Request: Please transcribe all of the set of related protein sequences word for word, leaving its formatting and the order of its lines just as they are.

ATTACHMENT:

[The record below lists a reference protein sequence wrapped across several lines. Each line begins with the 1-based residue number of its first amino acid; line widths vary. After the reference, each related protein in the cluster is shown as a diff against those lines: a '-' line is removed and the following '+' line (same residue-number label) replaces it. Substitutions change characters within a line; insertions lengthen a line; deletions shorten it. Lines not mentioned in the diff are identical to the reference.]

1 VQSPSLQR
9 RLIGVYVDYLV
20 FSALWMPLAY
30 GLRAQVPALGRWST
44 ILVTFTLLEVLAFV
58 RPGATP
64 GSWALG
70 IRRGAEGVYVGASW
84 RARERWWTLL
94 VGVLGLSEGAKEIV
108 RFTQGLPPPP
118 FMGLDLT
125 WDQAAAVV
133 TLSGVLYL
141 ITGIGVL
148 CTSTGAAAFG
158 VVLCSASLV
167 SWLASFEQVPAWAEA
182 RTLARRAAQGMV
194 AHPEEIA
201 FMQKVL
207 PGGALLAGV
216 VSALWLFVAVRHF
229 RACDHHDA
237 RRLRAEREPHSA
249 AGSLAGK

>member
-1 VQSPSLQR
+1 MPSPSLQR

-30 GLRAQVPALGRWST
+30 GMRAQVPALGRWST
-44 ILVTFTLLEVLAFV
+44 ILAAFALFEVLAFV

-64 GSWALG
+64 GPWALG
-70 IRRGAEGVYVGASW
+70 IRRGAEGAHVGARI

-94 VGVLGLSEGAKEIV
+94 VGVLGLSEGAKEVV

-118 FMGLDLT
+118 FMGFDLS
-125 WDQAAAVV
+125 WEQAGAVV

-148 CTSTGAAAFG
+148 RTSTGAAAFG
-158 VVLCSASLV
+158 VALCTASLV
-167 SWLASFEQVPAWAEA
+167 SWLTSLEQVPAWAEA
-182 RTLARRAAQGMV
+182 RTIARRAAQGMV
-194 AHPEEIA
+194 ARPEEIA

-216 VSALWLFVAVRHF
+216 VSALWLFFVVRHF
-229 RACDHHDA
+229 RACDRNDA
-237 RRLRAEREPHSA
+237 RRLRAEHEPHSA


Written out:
[The record below lists a reference protein sequence wrapped across several lines. Each line begins with the 1-based residue number of its first amino acid; line widths vary. After the reference, each related protein in the cluster is shown as a diff against those lines: a '-' line is removed and the following '+' line (same residue-number label) replaces it. Substitutions change characters within a line; insertions lengthen a line; deletions shorten it. Lines not mentioned in the diff are identical to the reference.]

1 VQSPSLQR
9 RLIGVYVDYLV
20 FSALWMPLAY
30 GLRAQVPALGRWST
44 ILVTFTLLEVLAFV
58 RPGATP
64 GSWALG
70 IRRGAEGVYVGASW
84 RARERWWTLL
94 VGVLGLSEGAKEIV
108 RFTQGLPPPP
118 FMGLDLT
125 WDQAAAVV
133 TLSGVLYL
141 ITGIGVL
148 CTSTGAAAFG
158 VVLCSASLV
167 SWLASFEQVPAWAEA
182 RTLARRAAQGMV
194 AHPEEIA
201 FMQKVL
207 PGGALLAGV
216 VSALWLFVAVRHF
229 RACDHHDA
237 RRLRAEREPHSA
249 AGSLAGK

>member
-1 VQSPSLQR
+1 MPSPSLQR

-30 GLRAQVPALGRWST
+30 GMRAQVPALGRWST
-44 ILVTFTLLEVLAFV
+44 ILAAFALFEVLAFV

-64 GSWALG
+64 GPWALG
-70 IRRGAEGVYVGASW
+70 IRRGAEGAHVGARI

-94 VGVLGLSEGAKEIV
+94 VGVLGLSEGAKEVV

-118 FMGLDLT
+118 FMGFDLS
-125 WDQAAAVV
+125 WEQAGAVV

-148 CTSTGAAAFG
+148 RTSTGAAAFG
-158 VVLCSASLV
+158 VALCTASLV
-167 SWLASFEQVPAWAEA
+167 SWLTSLEQVPAWAEA
-182 RTLARRAAQGMV
+182 RTIARRAAQGMV
-194 AHPEEIA
+194 ARPEEIA

-216 VSALWLFVAVRHF
+216 VSALWLFFVVRHF
-229 RACDHHDA
+229 RACDRNDA
-237 RRLRAEREPHSA
+237 RRLRAEHEPHSA